The mere fact of the referendum has already affected the economy; the pound is at its lowest valuation in seven years.
But it is telling that those who want to stay, including Prime Minister David Cameron and the leadership of Britain’s two main political parties, have not expressed much enthusiasm for the European Union itself. Instead, their arguments are focused narrowly on British self-interest. Their message is not that membership in the bloc is an exciting opportunity so much as a basic economic necessity.
That is a sign of how unpopular the union has become throughout Britain, according Mr. Klaas, partly because of bad public relations. “If you get funding from Europe for a road, you take credit,” he said. “But if you can’t get funding, it’s Europe’s fault.”
4. Why are Britons so wary of Europe?
Spend enough time in the United Kingdom, and you will hear people refer to “the Continent.” Travel agency windows advertise flights and package tours “to Europe,” as if it were someplace else.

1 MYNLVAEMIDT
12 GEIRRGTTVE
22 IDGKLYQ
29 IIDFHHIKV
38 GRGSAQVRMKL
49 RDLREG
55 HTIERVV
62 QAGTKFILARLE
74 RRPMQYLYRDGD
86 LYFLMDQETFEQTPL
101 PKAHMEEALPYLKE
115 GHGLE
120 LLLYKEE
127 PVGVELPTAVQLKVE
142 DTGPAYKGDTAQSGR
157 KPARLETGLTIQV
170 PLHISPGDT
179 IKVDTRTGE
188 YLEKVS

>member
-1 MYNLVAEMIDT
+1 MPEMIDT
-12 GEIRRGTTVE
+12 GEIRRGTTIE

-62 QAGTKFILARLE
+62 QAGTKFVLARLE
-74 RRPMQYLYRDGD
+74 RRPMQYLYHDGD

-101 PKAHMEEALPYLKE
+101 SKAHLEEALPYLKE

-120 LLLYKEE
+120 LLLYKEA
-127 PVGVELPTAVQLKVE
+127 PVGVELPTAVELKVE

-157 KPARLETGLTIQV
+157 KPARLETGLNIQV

As Mr. Peterson of Stanford put it, “Britain has always kept Europe at a distance, even when they were favorable to the E.U.”
Britain initially refused to join the European Economic Community when it was founded in 1957. It became a member in 1973, only to have a crisis of confidence that led to a similar exit referendum two years later. (The pro-Europe campaign won that round with 67 percent of the vote.)
A strain of populist opposition to Europe remained in the decades that followed. Britain has never joined other countries in using the euro as currency, for example, or participated in the union’s Schengen Area open-borders agreement.
5. O.K., so why now?
Recent challenges within the European Union have given Euroskepticism new urgency.